A question was sent asking about court etiquette. Whether you are new to racquet sports or a seasoned player, we all know there are a few actions we should all follow to respect the other players on the court.
Pickleball is a “social” sport. This generally means that pickleball is as much about interacting and socializing with people as it is about physical activity and competition. This “social” culture around pickleball is one defining characteristic of the sport itself. In connection with this unique culture, it is important to understand some “pickleball etiquette” tips before hitting the pickleball court. These include:
- Introduce Yourself to New Players – Before starting a pickleball game with new people, be sure to introduce yourself to others.
- Do Not Cross a Pickleball Court During a Point – Avoid crossing over a pickleball court when a point is ongoing. This includes avoiding entering the baseline area or the sideline area.
- Do Not Make Excessive Noise or Commotion on the Courts – This includes screaming or yelling at people outside of the courts or to other players more than one court away. Nobody wants to wait for you to finish yelling at other court members (especially if they are outside of the pickleball courts). When you start yelling/screaming everything on the courts usually stops due to your disruption.
- Know the Rules – Do your best to know and understand the rules of pickleball. This will help avoid disputes on the pickleball court and ensure that everyone is playing by the same set of rules.
- Bring Your Own Ball – Do not rely on other players to always bring the pickleball. Have your own stash! Also, when a pickleball rolls onto your court, avoid switching the pickleball with your own. Keep the pickleball that you or your court is playing with—most players are particular about their ball.
- Call the Score Loudly – When you are serving, be sure to call the score loudly so that all players on the pickleball court can hear you.
- Call “Ball on Court” If the Ball Is Actually on the Court – For safety reasons, if you see a stray pickleball roll on your court, stop play and call “Ball on Court.” This is a hindrance and you should replay the point. However, do not abuse this calling to help you avoid losing points (for more on this, check out Murmurs from the Losers’ Bracket: Ball on Court).
- Allow the Players to Make the Calls – If you are a spectator, avoid the urge to make the call, including line calls. Allow the players on the pickleball court to make the call.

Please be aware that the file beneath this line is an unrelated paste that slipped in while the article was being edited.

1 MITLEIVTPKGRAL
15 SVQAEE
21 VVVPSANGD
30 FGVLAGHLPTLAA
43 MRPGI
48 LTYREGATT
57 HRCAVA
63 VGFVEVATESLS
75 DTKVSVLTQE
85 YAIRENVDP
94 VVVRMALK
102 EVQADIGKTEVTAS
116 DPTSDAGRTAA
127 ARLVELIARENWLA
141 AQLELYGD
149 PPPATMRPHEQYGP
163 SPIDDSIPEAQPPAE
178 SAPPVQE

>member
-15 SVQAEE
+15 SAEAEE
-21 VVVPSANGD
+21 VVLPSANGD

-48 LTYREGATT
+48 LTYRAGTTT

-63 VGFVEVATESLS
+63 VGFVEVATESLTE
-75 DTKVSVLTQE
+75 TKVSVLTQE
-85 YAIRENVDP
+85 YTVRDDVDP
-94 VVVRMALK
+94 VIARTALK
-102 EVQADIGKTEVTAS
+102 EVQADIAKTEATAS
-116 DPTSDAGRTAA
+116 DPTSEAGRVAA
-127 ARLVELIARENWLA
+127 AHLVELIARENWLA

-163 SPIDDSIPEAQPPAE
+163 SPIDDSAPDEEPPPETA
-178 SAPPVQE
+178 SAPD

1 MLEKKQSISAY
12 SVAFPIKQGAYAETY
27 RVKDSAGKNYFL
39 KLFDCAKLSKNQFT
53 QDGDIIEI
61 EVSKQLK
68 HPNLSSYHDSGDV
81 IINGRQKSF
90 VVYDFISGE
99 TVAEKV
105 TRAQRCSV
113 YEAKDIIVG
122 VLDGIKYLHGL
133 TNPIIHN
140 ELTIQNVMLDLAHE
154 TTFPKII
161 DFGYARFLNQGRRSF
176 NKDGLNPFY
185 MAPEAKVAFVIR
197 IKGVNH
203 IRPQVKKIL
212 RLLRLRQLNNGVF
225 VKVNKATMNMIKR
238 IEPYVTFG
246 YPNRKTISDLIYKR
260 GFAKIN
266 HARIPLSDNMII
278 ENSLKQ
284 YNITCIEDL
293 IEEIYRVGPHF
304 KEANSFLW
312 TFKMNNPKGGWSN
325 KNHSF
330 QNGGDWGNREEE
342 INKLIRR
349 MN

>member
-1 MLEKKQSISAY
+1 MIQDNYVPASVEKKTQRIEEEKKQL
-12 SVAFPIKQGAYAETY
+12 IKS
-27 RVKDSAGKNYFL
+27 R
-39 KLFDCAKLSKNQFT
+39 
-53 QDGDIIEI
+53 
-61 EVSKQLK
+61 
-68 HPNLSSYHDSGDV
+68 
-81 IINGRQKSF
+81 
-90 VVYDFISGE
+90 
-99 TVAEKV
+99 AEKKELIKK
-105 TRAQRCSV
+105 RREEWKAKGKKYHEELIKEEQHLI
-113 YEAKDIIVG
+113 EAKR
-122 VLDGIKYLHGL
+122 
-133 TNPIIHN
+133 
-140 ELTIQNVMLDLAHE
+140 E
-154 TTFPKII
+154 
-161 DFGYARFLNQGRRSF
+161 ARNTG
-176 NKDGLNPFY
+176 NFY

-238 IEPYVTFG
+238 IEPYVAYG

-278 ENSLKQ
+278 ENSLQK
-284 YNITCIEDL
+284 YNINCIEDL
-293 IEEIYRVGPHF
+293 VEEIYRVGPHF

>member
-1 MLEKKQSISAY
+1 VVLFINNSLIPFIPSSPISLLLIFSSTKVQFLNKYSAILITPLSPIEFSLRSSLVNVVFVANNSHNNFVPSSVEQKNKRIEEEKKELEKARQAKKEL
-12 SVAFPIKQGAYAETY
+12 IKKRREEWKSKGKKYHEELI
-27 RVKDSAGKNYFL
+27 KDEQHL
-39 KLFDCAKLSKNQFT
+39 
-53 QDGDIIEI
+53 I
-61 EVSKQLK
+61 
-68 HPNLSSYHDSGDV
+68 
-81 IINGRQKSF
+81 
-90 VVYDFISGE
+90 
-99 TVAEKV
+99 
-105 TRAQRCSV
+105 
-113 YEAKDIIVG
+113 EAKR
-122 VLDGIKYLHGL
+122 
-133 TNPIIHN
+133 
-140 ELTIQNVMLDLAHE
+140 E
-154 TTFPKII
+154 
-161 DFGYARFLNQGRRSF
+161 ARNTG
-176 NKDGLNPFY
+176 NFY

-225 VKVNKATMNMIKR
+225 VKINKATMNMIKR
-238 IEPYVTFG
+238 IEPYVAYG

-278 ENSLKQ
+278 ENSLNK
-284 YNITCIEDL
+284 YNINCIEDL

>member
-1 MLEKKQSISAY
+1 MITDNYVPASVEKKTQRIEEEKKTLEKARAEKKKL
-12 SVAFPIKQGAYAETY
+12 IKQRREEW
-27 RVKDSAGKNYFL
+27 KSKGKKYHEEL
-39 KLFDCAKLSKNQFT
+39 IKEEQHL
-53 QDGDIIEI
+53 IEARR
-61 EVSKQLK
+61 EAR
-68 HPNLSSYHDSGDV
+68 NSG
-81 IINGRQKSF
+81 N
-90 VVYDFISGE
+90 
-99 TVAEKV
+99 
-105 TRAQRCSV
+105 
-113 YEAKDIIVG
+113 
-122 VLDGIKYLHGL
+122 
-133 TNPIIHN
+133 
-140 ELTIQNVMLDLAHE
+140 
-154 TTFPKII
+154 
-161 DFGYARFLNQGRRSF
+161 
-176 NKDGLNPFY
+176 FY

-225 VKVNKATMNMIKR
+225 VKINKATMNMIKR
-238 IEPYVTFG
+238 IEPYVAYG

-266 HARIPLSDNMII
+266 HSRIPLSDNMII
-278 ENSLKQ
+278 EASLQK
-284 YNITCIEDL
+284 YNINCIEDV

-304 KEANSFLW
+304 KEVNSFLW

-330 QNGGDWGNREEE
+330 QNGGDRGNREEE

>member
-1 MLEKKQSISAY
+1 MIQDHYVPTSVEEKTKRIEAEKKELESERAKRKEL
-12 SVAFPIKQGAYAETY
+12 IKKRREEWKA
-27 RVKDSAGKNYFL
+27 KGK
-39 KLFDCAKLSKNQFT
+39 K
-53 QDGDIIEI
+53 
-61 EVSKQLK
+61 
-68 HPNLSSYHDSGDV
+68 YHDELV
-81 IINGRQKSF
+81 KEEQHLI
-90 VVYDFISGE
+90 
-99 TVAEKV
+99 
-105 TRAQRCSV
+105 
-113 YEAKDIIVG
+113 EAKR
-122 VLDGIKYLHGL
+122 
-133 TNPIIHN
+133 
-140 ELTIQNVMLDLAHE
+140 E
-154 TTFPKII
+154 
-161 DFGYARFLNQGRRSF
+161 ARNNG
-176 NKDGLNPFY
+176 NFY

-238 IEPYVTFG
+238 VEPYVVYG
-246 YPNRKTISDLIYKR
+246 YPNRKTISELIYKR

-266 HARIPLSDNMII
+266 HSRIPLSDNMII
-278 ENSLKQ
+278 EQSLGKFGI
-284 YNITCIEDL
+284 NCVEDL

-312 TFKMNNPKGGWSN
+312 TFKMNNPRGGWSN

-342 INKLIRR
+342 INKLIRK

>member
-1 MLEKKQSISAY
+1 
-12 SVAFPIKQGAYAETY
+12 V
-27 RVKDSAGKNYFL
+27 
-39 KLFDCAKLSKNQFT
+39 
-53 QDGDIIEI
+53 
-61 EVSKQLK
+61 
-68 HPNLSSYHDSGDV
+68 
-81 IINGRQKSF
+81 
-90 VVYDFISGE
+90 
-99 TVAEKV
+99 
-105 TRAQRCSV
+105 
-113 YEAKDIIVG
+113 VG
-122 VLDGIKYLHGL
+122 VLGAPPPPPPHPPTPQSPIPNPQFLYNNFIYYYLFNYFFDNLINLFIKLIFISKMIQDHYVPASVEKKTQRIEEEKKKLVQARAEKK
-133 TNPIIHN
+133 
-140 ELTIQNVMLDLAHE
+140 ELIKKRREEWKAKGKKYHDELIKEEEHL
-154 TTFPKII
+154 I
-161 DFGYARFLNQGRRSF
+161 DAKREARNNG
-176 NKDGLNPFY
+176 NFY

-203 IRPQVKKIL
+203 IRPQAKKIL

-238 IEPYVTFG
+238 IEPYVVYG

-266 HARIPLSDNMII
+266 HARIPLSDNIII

- Keep the Coaching to Yourself – Only provide coaching advice when asked. Be wary of coaching other players on the pickleball court, as they may not want to hear any unsolicited advice.
- Welcome New Players and Play with Weaker Players Every So Often – The culture of pickleball is welcoming, so, in recreational play, do not be afraid to welcome new player onto your court. Also, if you are a stronger player, consider playing with weaker players from time to time, as they will greatly appreciate your game and you may have an opportunity to work on a specific skill or shot. By welcoming new players and helping weaker players, the sport of pickleball will grow in number and in talent.
- Don’t Play Keep Away in Recreational Play – If you are a weaker player that is able to play with a stronger player, avoid the urge to play keep away from the stronger player. Hit more shots to the stronger player for the opportunity to improve your pickleball game and to keep the stronger player willing to play with you more! Also, do not outwear your welcome with the stronger player. Play a few games and say thank you.
- Sorry for Let Cords and Praise for Good Shots – This one is probably “common practice,” but not universal. If a pickleball hits the net, then, oftentimes, the striking team will win the point because the net will throw off the expected trajectory of the pickleball. In this instance, the striking team will usually say “Sorry” or give a casual wave to non-verbally signal an apology (this “tradition” seemingly comes from tennis). With that said, the striking team really is never “Sorry,” but rather excited to win the point. Similarly, you may also see hand claps or “thumbs up” for good shots by opponents in recognition of good play. These are common on-court gestures, but not universal.
- Practice Good Sportsmanship – Fair play and good sportsmanship are cornerstones of pickleball. Be sure to respect and practice both. (For instance, if you know that you were in the Kitchen when you hit a volley, call a Kitchen violation on yourself. Or, if you hit someone with the pickleball—particularly, in the face, like Matt Wright did to Jessie Irvine—ask if they are okay or apologize, rather than screaming “Come on!” or “Yeah!” in excitement at your body/face attack.)
- Practice the Golden Rule – As in life, treat others the way that you want to be treated. Be nice to others and have fun on the pickleball court!
- “Paddle Tap” After Every Game – After every game, players meet at the pickleball net to tap pickleball paddles – either with the head or butt of the pickleball paddle. When paddle tapping, also consider giving your opponents a compliment – for instance, “great game.”